Spring-Blooming Bulbs in the Perennial Border
By Steffie Littlefield
[This article was first published in The Gateway Gardener October 2009 issue]
Combine spring blooming bulbs with garden perennials for a spectacular start to the gardening season. Think outside the boring line of tulips planted in front of your boxwoods or yews. Make your traditional perennial beds and borders awake next spring with the color of spring blooming bulbs.
Imagine ‘Pink Diamond’ tulips bursting forth from a carpet of blue forget-me-nots. Virginia bluebells appear more vivid by combining them with ‘Téte à Téte’ dwarf yellow narcissus. Lavender-blue creeping phlox makes a sumptuous backdrop for ‘Apricot Beauty’ tulips. The emerging bronze leaves of heuchera look even richer with the light tangerine tulip ‘Daydream’.
If you have alyssum ‘Basket of Gold’, plant giant purple crocus through it, or grow grape hyacinths among celandine poppies. The newly popular dark purple tulips look sharp with lady’s mantel. White candytuft, one of my favorite perennials, is marvelous with the double white flowers of ‘Mount Tacoma’ tulips. Shade-loving snowflakes will brighten the hosta bed as they bloom on tall straight stems before the hostas unfurl their leaves. Giant yellow trumpet daffodils take on a new look when surrounded by black mondo grass. Tall purple alliums combine well with easy- to-grow yellow yarrow. The deep purple-blue hyacinth, ‘Kronos’, really stands out above the golden foliage of creeping jenny.
Enhance your charming spring woodland garden with pheasant-eye narcissus, perk-up that groundcover of pachysandra with drifts of Spanish bluebells and add early color to a bed of pachysedum groundcover by planting clumps of little snowdrops. Because bulbs are planted below the roots of most perennials, they can go undisturbed for years in a perennial border. As maturing perennials grow up around declining bulb foliage, it is covered and screened from sight. Many spring bulbs like narcissus and scillas are pest resistant and when planted around perennials that are normally eaten by rabbits, they can help protect tender shoots from being the bunny buffet. No cutting garden should be without spring blooming narcissus, Spanish bluebells, alliums, and tulips in various colors. For a longer lasting display of tulips mix the early mid and late varieties and have almost continuous color for months from the one planting.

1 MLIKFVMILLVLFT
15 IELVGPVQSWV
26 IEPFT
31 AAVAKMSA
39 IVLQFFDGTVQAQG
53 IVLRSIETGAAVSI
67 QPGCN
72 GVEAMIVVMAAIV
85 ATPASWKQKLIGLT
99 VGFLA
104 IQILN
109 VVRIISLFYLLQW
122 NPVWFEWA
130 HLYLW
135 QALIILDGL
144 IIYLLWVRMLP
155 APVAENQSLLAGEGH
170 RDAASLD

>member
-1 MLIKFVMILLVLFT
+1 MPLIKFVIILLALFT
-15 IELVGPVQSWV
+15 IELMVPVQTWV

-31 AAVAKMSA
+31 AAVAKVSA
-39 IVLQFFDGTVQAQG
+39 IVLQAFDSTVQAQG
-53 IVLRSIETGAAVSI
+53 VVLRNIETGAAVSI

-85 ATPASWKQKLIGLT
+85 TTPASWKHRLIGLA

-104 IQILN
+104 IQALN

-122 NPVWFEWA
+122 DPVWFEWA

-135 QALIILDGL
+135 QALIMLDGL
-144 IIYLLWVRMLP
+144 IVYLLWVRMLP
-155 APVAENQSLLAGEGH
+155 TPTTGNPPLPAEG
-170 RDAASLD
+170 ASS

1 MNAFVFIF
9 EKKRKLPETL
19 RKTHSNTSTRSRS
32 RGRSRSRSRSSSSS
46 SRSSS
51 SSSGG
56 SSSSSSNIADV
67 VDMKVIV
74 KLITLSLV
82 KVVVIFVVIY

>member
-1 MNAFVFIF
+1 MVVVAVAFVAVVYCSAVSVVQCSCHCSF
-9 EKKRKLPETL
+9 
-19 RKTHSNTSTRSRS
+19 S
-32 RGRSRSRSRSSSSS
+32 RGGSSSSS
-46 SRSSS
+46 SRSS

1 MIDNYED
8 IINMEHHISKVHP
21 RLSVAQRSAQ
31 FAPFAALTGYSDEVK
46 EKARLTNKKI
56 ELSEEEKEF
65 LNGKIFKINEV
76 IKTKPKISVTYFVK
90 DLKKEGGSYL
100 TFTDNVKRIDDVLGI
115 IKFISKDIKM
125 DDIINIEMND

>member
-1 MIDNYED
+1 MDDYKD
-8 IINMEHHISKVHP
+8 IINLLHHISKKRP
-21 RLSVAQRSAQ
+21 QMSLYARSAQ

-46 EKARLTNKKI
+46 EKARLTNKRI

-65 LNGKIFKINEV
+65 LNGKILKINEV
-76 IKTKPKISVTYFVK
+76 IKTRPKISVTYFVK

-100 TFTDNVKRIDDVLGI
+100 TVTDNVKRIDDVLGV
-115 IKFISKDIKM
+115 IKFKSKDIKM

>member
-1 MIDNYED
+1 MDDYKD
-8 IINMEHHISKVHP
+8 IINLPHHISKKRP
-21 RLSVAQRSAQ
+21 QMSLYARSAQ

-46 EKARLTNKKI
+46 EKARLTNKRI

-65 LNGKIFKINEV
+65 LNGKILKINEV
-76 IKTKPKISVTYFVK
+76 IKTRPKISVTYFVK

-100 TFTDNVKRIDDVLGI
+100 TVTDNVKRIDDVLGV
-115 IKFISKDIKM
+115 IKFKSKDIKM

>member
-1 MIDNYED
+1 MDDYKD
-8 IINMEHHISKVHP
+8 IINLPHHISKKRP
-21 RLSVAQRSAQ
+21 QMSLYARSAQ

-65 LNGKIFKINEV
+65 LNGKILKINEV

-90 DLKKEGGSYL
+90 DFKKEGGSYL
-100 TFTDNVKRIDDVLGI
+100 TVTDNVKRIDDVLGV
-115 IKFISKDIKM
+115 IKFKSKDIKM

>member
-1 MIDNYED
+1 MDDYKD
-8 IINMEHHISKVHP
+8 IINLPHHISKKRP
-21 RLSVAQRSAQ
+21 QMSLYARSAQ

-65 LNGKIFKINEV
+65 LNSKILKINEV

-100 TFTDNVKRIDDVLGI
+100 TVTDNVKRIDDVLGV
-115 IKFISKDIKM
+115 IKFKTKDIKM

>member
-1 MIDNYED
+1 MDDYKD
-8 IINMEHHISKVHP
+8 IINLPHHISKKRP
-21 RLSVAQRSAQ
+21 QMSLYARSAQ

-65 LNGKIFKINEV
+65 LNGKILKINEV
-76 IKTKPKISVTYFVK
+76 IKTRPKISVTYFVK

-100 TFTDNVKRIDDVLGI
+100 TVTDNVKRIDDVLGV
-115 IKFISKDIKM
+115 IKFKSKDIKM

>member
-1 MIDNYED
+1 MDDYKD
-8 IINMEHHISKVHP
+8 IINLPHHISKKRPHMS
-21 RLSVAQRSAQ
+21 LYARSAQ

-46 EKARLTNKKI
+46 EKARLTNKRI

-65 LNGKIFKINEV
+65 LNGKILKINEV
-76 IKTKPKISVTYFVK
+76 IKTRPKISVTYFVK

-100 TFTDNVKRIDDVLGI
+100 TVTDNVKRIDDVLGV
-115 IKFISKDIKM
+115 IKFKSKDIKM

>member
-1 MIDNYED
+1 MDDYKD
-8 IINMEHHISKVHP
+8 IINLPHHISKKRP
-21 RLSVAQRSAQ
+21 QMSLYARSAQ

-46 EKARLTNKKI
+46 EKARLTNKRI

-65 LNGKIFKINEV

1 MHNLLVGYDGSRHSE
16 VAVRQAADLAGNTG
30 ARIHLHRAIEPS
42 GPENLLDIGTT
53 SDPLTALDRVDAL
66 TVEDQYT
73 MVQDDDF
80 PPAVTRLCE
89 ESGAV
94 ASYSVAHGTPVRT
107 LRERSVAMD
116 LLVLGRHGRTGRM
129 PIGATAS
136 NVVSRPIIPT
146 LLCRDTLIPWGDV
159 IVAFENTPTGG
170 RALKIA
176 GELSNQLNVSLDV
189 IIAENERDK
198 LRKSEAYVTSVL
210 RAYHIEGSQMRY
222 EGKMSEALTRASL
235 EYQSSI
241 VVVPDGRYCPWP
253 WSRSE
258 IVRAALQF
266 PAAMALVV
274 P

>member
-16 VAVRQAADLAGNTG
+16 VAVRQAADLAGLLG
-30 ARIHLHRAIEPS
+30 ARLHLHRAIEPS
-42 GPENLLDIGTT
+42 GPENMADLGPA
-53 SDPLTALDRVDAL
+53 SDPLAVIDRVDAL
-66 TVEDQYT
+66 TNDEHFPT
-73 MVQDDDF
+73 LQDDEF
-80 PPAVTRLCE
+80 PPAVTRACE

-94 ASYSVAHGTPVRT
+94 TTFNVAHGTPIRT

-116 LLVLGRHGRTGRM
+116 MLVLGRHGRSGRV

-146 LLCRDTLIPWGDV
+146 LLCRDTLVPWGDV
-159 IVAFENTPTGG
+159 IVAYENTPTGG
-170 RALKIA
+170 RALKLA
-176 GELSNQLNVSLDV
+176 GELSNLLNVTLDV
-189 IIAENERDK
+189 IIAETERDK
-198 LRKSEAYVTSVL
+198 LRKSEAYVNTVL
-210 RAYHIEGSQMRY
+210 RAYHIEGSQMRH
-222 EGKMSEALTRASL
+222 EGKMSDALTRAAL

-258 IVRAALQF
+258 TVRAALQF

Create a rich tapestry of color in your perennials beds by inter-planting with spring blooming bulbs. There are so many combinations available; your perennial beds will look brighter and more alive than most perennial borders. Get creative and enjoy the rewards. There is no wrong way to group spring bulbs into the mixed perennial border.
Steffie Littlefield is a horticulturist and garden designer at Garden Heights Nursery. She has degrees from St. Louis Community College at Meramec and Southeast Missouri State and is a member of Gateway Professional Horticultural Association and past president of Horticulture Co-op of Metropolitan St. Louis. You can also find out about her family vineyard and event venue at www.edg-clif.com.